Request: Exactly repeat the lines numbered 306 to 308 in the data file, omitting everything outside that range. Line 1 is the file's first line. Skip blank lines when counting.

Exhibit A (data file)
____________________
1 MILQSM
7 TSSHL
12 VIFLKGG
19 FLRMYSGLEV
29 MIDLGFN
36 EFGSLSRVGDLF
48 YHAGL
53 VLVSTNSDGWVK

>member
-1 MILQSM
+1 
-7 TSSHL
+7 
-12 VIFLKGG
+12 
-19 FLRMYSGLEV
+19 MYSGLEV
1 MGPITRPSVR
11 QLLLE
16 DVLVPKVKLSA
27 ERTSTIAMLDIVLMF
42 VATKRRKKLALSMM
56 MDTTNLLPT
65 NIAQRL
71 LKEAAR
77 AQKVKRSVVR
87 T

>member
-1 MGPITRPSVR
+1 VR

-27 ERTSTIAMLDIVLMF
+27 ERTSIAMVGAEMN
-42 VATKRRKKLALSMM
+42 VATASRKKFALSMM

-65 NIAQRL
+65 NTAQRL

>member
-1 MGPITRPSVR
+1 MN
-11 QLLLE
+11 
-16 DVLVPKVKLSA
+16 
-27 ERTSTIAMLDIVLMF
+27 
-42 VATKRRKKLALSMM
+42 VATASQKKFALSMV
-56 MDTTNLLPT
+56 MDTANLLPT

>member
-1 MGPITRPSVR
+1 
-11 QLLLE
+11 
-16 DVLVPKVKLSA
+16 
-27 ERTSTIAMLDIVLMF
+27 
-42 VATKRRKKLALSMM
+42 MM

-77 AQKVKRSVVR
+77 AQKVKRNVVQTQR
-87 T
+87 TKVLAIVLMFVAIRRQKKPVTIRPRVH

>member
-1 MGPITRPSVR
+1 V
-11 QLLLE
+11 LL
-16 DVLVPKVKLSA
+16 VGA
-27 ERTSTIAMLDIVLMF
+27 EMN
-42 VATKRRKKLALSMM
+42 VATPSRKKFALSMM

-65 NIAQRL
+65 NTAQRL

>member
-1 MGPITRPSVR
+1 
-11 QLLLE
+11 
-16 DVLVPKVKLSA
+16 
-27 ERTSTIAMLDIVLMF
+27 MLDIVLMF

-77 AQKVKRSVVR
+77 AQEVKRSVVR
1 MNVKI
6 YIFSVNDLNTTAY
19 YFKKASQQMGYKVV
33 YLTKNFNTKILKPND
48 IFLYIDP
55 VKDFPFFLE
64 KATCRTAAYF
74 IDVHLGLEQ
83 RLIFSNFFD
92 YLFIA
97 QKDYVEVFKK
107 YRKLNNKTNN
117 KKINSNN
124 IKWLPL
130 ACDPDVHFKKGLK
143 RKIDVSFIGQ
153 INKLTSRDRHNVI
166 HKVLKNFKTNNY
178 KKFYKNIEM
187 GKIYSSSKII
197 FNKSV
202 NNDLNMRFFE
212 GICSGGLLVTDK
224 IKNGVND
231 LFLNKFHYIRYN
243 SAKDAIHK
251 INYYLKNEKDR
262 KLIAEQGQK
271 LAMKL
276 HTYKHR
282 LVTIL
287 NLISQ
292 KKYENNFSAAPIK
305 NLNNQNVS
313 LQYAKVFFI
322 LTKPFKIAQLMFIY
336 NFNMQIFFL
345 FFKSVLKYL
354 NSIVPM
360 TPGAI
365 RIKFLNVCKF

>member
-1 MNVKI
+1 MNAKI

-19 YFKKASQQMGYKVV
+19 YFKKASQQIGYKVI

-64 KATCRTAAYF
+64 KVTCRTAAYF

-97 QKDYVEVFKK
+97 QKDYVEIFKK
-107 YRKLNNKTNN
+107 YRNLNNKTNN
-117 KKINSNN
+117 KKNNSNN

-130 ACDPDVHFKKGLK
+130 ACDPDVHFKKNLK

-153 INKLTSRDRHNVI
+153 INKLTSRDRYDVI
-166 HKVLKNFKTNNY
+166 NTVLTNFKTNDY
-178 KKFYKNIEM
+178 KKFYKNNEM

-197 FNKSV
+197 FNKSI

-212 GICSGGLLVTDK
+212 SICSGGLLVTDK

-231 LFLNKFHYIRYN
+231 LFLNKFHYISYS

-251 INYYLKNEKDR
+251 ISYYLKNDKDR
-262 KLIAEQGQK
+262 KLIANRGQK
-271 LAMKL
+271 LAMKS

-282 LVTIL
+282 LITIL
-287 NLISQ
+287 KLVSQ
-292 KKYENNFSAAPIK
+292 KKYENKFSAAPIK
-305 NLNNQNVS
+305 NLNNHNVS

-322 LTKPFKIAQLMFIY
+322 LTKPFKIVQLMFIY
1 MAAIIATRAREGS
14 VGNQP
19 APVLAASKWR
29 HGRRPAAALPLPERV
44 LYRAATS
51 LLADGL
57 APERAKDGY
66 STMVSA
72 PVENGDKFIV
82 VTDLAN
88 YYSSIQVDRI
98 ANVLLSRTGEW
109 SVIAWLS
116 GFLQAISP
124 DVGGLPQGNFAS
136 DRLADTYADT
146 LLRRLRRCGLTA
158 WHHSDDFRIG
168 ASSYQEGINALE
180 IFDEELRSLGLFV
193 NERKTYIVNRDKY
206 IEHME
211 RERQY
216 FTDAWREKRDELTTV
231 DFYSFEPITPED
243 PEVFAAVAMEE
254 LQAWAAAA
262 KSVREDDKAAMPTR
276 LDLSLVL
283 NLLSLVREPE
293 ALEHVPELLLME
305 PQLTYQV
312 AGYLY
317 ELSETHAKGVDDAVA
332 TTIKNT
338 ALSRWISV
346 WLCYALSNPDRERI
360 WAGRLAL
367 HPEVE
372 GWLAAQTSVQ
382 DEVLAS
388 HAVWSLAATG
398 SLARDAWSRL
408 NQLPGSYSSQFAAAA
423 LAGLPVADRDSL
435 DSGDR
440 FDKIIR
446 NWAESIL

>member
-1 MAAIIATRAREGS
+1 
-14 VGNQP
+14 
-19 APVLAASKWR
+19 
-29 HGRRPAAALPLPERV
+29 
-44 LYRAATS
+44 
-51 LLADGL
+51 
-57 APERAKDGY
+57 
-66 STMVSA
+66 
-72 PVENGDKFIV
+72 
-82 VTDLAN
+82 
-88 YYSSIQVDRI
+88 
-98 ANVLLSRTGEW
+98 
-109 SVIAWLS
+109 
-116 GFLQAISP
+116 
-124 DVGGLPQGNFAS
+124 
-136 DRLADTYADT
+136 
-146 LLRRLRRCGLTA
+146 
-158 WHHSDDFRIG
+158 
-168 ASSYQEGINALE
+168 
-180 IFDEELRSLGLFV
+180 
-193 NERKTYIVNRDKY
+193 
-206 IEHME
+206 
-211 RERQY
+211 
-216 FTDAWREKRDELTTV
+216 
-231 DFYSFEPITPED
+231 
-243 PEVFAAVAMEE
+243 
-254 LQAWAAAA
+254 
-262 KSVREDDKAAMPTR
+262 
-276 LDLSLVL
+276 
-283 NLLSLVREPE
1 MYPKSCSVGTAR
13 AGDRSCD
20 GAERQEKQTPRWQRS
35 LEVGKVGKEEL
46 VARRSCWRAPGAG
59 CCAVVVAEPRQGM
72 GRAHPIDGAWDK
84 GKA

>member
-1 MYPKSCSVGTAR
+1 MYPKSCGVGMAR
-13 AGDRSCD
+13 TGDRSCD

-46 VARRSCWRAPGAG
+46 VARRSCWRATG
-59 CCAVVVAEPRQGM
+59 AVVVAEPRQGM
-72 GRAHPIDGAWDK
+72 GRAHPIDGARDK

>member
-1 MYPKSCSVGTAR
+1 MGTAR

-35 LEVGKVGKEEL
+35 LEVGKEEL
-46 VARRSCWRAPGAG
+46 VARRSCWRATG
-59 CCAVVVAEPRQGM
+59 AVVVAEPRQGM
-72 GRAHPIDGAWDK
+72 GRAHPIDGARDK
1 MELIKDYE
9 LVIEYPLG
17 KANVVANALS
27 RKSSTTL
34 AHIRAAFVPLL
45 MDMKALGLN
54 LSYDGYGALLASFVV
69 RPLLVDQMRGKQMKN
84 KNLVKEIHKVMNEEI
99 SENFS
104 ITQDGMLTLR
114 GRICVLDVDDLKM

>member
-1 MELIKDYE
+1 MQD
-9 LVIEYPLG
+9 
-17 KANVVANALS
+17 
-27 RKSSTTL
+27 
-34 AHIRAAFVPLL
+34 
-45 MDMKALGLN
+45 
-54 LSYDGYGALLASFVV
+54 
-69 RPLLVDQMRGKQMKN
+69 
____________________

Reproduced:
+46 VARRSCWRATG
-59 CCAVVVAEPRQGM
+59 AVVVAEPRQGM